[Coral-List] New paper on ecosystem function for sponges on Caribbean coral reefs

Michael Risk riskmj at mcmaster.ca
Mon May 20 20:54:06 EDT 2013

Good day.

I would not normally comment here-I am above my daily limit as is-but feel a few words might be in order, because your choice of catchy title chucks you into the midst of the top-down/bottom-up hassle that continues to dog us.

The paper itself is fine, as far as it goes. Sponges in cages, Conch Reef, different food/plankton availability-different growth rates. Chemical defenses implicated.

Much of this field of chemical defenses in sessile inverts was initiated by my old advisor, Jerry Bakus, and my old friend Gerardo Green (tragically, deceased at a young age). We should all be familiar with their work and, from that point of view, your results follow.

On the other hand. If one wishes to make broad generalisations, one needs to look at the broad picture. I looked in vain in your paper for reference to work by  Reiswig, Rose, Ward-Paige, Holmes, Edinger, Carreiro-Silva, McClanahan, Keine…(I could go on)…all of whom have found bottom-up control of sponges.

I am not familiar with the general sponge literature, and these references come from the bioerosion side of things-which most biologists seem to forget.

It should be apparent by now that the balance has shifted, and sponge erosion is now volumetrically more important to the carbonate balance of reefs than is coral calcification. The relationship with nutrients seems clear, as does the acceleration with OA. More nutrients, more bioerosion-more acid oceans, same story.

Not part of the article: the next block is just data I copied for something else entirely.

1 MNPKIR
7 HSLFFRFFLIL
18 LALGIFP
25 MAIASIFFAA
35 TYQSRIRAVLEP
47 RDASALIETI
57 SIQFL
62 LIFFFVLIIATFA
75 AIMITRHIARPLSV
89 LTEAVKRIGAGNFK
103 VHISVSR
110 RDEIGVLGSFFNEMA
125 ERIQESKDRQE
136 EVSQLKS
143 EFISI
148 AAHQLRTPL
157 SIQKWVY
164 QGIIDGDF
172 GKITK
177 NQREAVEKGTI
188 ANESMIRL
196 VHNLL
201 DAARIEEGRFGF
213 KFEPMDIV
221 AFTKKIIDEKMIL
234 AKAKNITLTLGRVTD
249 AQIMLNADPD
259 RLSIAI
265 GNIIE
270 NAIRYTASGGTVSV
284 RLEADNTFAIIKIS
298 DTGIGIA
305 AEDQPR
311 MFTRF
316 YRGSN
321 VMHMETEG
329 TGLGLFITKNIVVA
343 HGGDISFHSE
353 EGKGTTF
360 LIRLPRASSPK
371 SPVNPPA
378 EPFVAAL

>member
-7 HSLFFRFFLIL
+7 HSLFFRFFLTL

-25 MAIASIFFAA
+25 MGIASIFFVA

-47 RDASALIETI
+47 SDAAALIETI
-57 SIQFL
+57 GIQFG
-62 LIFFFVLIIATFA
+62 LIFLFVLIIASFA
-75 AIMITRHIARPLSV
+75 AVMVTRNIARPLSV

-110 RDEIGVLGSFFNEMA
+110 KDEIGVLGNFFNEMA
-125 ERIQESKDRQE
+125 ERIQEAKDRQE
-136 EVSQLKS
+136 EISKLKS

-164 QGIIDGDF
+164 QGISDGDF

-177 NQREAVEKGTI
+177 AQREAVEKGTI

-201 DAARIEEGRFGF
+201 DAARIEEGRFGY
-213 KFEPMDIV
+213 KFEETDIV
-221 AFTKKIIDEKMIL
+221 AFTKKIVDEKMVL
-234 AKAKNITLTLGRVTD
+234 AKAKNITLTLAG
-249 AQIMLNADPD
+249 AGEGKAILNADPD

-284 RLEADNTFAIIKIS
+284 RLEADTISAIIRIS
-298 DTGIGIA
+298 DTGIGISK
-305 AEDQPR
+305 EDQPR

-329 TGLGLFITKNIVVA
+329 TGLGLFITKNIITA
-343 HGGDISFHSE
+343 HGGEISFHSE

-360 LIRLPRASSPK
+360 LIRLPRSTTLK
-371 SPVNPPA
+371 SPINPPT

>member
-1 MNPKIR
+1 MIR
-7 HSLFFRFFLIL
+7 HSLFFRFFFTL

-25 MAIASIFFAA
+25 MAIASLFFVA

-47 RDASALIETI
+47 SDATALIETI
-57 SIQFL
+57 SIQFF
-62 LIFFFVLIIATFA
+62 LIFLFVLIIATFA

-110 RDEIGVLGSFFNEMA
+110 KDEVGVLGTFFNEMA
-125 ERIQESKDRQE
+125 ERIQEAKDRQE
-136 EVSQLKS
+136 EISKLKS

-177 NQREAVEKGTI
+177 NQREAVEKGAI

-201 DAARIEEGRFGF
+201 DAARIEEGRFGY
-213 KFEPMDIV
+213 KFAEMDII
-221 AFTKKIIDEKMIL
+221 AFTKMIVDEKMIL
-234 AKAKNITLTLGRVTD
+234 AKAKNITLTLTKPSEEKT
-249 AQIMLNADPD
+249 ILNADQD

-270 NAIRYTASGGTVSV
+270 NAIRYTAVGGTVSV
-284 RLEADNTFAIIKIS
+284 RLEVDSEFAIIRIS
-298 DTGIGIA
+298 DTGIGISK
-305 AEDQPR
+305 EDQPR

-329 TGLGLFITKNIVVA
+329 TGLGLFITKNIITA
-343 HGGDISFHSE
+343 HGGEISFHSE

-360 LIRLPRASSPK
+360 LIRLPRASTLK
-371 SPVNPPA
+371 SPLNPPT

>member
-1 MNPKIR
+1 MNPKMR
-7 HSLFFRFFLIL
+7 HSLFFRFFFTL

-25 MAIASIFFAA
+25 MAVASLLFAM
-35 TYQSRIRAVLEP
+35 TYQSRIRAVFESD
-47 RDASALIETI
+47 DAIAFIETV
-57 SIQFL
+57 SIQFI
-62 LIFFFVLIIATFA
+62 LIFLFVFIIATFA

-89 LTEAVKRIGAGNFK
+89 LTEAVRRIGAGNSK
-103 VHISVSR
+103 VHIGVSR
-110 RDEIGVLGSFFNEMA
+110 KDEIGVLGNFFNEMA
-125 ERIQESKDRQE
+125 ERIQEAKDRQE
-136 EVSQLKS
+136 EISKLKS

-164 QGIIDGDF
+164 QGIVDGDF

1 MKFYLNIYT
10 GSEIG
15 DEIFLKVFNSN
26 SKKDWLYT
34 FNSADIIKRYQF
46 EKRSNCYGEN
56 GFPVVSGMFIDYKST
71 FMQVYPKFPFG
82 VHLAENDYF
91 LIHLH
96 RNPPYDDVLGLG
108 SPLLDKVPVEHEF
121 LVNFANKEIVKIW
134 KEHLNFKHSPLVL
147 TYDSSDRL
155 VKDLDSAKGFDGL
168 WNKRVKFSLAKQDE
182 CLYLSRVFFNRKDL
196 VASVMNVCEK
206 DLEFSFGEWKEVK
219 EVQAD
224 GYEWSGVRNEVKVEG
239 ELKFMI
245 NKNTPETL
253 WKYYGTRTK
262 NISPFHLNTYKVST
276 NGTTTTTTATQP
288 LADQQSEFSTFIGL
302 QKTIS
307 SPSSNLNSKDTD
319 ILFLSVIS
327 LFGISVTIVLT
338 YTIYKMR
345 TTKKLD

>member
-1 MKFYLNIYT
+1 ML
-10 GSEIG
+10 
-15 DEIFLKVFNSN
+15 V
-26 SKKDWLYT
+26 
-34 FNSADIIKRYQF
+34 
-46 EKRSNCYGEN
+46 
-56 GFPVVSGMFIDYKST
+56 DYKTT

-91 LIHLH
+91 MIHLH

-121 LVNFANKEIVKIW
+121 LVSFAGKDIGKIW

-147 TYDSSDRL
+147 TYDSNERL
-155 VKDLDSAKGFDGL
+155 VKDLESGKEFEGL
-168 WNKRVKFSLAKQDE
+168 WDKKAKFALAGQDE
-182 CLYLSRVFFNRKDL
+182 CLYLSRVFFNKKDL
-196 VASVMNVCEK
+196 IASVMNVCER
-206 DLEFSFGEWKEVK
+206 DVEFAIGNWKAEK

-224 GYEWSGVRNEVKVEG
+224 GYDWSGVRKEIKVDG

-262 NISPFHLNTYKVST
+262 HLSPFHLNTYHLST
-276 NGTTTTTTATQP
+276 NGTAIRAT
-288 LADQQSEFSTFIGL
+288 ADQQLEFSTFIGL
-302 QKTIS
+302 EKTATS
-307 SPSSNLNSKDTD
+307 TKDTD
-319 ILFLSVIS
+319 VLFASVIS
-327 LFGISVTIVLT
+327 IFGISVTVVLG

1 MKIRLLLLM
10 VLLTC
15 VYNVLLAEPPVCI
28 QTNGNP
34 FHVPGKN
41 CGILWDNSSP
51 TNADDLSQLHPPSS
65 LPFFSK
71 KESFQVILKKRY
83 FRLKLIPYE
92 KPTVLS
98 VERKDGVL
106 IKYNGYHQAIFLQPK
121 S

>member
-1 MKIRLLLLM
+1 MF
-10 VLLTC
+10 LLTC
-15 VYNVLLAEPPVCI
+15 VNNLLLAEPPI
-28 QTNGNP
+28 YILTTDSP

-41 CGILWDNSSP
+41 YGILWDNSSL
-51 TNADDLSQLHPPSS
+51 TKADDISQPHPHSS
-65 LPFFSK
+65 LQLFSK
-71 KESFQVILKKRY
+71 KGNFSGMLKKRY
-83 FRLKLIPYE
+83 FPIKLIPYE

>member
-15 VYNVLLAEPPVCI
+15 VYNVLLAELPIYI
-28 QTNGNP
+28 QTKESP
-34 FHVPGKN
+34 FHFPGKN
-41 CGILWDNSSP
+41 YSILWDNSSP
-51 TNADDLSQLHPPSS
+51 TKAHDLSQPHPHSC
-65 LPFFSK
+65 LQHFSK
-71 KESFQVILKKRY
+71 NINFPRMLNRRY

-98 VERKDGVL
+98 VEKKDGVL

It just seems to me that a subtitle to your paper could easily have been "But the really IMPORTANT sponge processes continue to be bottom-up."


On 2013-05-20, at 11:52 AM, Pawlik, Joseph wrote:

> Greetings,
> For those who may be interested, we just recently had a new paper published that has important implications for understanding the ecology of sponges on Caribbean reefs:
> Pawlik, J.R., Loh, T.-L., McMurray, S.E., and Finelli, C.M.  2013.  Sponge communities on Caribbean coral reefs are structured by factors that are top-down, not bottom-up. PLoS One 8(5): e62573. doi:10.1371/journal.pone.0062573.
> The paper is open access, and you can find a link to it at the PDF website below.
> Cheers!
> **************************************************************
> Joseph R. Pawlik, Professor
> UNCW Center for Marine Science
> 5600 Marvin K Moss Lane
> Wilmington, NC  28409   USA
> pawlikj at uncw.edu<mailto:pawlikj at uncw.edu>; Office:(910)962-2377; Cell:(910)232-3579
> Website: http://people.uncw.edu/pawlikj/index.html
> PDFs: http://people.uncw.edu/pawlikj/pubs2.html
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Michael Risk
riskmj at mcmaster.ca

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